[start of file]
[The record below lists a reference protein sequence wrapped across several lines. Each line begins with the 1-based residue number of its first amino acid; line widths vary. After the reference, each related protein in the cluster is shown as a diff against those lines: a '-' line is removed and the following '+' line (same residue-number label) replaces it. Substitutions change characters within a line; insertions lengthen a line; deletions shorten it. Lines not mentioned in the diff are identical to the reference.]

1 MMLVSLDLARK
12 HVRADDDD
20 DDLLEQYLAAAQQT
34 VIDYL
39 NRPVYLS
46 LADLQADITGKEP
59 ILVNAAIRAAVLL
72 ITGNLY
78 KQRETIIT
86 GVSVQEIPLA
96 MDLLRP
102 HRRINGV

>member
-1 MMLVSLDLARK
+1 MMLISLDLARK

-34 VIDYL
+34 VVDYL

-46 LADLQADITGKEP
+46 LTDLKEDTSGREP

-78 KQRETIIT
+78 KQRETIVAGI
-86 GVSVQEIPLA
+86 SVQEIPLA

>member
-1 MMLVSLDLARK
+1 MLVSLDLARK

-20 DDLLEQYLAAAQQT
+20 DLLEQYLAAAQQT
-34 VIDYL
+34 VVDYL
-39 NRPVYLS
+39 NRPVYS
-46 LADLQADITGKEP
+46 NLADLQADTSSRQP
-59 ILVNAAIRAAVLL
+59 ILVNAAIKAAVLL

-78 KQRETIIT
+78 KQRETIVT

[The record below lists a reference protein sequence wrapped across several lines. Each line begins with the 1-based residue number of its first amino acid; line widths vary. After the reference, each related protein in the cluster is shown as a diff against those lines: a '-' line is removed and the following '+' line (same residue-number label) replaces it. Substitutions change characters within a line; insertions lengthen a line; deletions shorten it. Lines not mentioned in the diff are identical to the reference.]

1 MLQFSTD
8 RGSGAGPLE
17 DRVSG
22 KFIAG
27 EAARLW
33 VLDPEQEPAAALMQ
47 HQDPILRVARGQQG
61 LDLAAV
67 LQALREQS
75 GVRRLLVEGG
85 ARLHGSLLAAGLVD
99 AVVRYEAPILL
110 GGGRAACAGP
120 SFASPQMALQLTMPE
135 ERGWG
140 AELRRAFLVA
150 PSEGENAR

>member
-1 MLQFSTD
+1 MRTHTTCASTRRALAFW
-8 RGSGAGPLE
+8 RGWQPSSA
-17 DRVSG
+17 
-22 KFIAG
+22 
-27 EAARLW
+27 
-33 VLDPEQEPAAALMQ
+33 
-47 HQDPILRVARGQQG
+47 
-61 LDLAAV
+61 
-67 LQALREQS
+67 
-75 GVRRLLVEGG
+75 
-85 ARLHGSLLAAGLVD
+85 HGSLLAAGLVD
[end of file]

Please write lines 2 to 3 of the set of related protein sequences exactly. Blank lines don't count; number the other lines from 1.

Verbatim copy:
1 MMLVSLDLARK
12 HVRADDDD